7 members of the Nethergate Writers faithful made it along tonight, for this extra, hastily arranged meeting.

We began with a discussion of a variety of different writing contests that members had brought along details of. Fiona began, with information on the Friends of Broughty Ferry Library Poetry and Prose competition, which is open to local writers and is looking for 500 words of prose or 5-20 lines of poetry on the subject of ‘Time and The Seasons’.

Roddie mentioned the various contests being promoted on the Scottish Book Trust website, and also the recent call for submissions from Gutter Magazine of new Scottish writing.

Craig also raised the Scottish Book Trust’s ‘Nourish’ contest – 1000 words of a true story on the theme of ‘Nourish’, to be included in an e-book to be published for Book Week Scotland 2017.

Moving away from contests, Rosie also mentioned the upcoming Scottish Association of Writers club representative meeting in Perth on 22nd April. No one present was able to attend, but Rosie has more details if someone would like to be the Nethergate Writers’ representative.

We then moved on to discussing the writing that people had brought along.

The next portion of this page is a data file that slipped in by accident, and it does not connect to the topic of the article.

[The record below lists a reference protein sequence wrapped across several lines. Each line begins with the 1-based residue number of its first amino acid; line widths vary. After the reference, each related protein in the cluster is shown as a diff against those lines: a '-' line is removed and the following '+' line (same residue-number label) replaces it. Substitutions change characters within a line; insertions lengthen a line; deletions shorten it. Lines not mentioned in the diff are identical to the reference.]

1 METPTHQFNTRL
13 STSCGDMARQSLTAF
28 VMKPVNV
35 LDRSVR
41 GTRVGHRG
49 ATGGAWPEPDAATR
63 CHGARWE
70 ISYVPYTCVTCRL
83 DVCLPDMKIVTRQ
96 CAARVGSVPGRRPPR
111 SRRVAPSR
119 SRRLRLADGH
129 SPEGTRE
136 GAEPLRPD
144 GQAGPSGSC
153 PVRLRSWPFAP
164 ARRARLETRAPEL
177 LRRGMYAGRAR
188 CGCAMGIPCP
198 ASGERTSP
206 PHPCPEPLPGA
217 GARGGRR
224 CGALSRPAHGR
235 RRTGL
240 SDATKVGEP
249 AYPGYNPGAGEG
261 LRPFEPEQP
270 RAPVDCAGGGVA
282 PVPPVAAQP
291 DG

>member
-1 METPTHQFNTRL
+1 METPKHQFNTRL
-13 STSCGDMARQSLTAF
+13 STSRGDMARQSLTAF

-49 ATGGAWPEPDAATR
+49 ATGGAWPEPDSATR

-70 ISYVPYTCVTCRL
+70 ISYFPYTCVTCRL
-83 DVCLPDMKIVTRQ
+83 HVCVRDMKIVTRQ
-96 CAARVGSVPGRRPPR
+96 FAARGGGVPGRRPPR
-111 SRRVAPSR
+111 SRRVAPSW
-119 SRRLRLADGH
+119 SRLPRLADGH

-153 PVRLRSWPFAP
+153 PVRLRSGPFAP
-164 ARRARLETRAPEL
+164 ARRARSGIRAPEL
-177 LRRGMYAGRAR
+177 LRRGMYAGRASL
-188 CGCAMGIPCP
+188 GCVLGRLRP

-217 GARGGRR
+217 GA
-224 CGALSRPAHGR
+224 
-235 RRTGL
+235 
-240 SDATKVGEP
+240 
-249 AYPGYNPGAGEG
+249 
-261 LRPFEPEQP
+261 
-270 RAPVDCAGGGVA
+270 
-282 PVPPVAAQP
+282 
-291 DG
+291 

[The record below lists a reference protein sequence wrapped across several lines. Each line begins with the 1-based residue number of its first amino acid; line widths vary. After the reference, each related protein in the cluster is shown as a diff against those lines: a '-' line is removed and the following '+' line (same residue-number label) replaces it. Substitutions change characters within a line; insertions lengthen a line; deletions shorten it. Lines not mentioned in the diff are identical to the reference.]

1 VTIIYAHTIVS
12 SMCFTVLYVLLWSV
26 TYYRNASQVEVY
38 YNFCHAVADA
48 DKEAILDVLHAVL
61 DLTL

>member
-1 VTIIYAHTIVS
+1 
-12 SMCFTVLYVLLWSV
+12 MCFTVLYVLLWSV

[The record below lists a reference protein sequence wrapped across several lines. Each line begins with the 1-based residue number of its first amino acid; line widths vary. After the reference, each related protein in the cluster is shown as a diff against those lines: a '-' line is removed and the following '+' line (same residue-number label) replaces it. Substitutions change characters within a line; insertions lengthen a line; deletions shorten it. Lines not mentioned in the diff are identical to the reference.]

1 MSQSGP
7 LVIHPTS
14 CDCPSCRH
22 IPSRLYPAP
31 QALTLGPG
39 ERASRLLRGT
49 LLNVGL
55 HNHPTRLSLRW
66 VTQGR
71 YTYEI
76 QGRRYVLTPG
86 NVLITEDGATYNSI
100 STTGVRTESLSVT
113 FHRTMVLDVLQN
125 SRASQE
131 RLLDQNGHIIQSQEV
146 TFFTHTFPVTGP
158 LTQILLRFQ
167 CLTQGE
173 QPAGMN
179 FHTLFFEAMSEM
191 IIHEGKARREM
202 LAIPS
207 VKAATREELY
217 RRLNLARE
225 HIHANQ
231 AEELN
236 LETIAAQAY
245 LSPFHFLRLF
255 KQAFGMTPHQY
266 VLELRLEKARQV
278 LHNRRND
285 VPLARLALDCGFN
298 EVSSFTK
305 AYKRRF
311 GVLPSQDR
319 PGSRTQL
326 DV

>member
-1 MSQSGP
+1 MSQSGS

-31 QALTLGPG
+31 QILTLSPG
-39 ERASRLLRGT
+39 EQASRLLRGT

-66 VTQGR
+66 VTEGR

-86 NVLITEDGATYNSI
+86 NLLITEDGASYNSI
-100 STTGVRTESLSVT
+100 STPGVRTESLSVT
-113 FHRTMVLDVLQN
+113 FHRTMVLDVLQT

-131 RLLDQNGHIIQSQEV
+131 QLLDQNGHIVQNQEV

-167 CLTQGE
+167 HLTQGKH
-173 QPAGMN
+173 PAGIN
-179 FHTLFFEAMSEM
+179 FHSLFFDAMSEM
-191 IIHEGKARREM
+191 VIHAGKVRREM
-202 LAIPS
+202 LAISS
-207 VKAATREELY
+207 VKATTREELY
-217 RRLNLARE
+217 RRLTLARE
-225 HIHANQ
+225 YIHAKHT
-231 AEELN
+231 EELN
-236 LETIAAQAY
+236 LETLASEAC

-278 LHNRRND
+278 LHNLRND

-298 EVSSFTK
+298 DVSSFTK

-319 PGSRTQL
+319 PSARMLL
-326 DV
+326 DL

We began with a piece from Abby, which was the beginning of a longer story and based on a recent real life experience. It was well received, but there was some discussion of possible confusion regarding the various viewpoints used. It lead on to some interesting discussion of the possible motivations of one of the main characters, and her real life counterpart!

Roddie had brought a long a selection of 50 word poems for consideration for our upcoming collection. One the subject of ‘The Nethergate Writers’ and another composed entirely of song titles went down particularly well.

Ray read us a small poem about Bobbkin Bunny, who met a rather unfortunate end, but still managed to raise a laugh.

Craig also had some 50 word stories that were enjoyed by all. One prompted a discussion of the possible side effect on sales of an uncomplimentary mention of Fife, though!

And we finished up with Tom reading the introduction to a short story – a dark entry into a story of a not quite so dark dream. This lead to an interesting discussion of people’s various experiences of dreams, night time conversations and sleepwalking.

Wittering from the Webmaster – 24th March 2017

We had our first Friday night meeting last week, and as David couldn’t make it, I’ll provide the feedback this time.